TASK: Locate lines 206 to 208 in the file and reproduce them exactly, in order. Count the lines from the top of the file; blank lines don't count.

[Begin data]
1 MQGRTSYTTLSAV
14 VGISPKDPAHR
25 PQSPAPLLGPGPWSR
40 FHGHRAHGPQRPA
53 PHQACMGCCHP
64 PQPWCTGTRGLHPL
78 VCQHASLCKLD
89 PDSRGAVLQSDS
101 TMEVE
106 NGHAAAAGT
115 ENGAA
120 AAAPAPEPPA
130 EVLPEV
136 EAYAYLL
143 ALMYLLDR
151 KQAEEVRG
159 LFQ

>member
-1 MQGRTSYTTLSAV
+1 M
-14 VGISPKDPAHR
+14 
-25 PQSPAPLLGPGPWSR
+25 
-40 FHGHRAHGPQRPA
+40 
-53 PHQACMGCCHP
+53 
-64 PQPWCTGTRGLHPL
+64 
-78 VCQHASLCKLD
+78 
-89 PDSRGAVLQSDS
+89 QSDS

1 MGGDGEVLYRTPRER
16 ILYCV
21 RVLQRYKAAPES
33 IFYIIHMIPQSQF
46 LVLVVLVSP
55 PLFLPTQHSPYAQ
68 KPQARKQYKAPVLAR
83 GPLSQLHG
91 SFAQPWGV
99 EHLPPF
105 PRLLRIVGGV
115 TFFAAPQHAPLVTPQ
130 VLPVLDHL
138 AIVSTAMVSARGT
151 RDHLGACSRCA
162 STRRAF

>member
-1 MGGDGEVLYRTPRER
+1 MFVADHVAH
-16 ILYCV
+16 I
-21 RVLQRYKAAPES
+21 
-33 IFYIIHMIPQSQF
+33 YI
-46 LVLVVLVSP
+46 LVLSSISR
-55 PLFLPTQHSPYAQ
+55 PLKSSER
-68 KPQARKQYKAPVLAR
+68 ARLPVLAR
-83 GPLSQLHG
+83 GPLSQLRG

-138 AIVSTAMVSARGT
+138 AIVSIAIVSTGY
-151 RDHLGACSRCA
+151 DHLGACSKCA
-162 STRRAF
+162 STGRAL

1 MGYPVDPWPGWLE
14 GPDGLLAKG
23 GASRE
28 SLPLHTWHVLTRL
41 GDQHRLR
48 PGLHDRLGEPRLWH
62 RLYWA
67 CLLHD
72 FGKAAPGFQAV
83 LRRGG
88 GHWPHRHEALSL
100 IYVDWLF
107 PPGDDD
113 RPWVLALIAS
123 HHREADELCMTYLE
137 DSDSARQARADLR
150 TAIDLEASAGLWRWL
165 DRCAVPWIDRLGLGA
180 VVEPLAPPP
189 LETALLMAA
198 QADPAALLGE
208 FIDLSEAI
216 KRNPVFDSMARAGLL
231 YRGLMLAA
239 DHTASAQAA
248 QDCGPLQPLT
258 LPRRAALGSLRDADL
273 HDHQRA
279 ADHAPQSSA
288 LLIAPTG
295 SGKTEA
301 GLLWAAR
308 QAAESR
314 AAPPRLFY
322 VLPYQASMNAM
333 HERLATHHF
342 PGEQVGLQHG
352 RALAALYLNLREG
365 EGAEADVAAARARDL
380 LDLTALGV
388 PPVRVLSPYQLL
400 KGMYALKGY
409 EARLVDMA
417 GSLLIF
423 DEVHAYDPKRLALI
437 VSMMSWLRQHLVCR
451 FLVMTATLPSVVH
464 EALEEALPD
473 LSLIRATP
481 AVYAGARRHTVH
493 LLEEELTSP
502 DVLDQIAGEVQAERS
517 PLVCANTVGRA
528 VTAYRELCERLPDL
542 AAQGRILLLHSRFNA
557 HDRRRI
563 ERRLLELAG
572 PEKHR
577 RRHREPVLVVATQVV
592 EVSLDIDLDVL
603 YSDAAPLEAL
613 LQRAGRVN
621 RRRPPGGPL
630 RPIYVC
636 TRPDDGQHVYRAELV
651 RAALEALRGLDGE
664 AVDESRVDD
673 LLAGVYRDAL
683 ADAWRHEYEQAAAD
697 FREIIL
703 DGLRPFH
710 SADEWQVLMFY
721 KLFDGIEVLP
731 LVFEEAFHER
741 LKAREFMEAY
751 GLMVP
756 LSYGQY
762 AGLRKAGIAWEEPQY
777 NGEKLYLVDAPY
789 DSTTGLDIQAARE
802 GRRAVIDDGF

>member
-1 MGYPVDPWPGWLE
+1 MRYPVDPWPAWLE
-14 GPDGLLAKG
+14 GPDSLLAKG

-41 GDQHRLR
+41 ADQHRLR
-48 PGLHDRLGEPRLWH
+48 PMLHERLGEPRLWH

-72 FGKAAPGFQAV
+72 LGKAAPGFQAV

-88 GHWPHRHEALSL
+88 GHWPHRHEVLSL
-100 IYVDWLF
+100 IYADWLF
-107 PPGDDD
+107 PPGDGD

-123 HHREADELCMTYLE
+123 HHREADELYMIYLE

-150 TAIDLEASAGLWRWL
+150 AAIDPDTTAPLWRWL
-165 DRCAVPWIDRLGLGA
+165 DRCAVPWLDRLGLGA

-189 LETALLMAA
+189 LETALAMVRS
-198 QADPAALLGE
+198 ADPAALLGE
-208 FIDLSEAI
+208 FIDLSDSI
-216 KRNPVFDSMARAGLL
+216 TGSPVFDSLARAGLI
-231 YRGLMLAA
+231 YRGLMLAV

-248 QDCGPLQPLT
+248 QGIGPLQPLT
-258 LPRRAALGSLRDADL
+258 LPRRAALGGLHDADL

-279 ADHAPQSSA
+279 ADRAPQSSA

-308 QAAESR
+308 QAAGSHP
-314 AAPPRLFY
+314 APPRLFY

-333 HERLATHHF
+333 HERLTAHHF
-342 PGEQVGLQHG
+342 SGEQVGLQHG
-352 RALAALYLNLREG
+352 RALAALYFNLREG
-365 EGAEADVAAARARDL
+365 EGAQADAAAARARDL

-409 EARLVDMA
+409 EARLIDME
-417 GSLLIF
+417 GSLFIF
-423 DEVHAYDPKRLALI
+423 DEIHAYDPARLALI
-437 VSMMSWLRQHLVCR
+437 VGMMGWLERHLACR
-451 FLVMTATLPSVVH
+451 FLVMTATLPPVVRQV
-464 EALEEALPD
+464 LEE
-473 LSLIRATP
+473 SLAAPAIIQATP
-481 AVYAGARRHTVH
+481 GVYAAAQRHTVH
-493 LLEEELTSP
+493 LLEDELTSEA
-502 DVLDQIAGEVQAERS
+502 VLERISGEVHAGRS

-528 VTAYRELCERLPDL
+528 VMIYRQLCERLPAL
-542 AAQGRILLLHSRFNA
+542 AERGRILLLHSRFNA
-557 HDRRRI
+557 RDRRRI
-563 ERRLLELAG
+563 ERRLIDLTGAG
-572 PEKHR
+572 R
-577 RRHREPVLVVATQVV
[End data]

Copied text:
-409 EARLVDMA
+409 EARLIDME
-417 GSLLIF